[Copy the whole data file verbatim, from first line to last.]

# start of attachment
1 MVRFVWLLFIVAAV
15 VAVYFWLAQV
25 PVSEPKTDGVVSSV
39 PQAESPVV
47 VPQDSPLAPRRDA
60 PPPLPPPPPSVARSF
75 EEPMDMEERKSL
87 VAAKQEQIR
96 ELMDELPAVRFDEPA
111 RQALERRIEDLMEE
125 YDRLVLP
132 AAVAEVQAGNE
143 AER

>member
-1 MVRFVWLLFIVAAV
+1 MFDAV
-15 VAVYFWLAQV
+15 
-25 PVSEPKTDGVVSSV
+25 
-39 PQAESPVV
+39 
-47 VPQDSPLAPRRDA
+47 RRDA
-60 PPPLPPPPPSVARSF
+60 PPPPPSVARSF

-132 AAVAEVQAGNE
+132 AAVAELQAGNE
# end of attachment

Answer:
1 MVRFVWLLFIVAAV
15 VAVYFWLAQV
25 PVSEPKTDGVVSSV
39 PQAESPVV
47 VPQDSPLAPRRDA
60 PPPLPPPPPSVARSF
75 EEPMDMEERKSL
87 VAAKQEQIR
96 ELMDELPAVRFDEPA
111 RQALERRIEDLMEE
125 YDRLVLP
132 AAVAEVQAGNE
143 AER

>member
-1 MVRFVWLLFIVAAV
+1 MFDAV
-15 VAVYFWLAQV
+15 
-25 PVSEPKTDGVVSSV
+25 
-39 PQAESPVV
+39 
-47 VPQDSPLAPRRDA
+47 RRDA
-60 PPPLPPPPPSVARSF
+60 PPPPPSVARSF

-132 AAVAEVQAGNE
+132 AAVAELQAGNE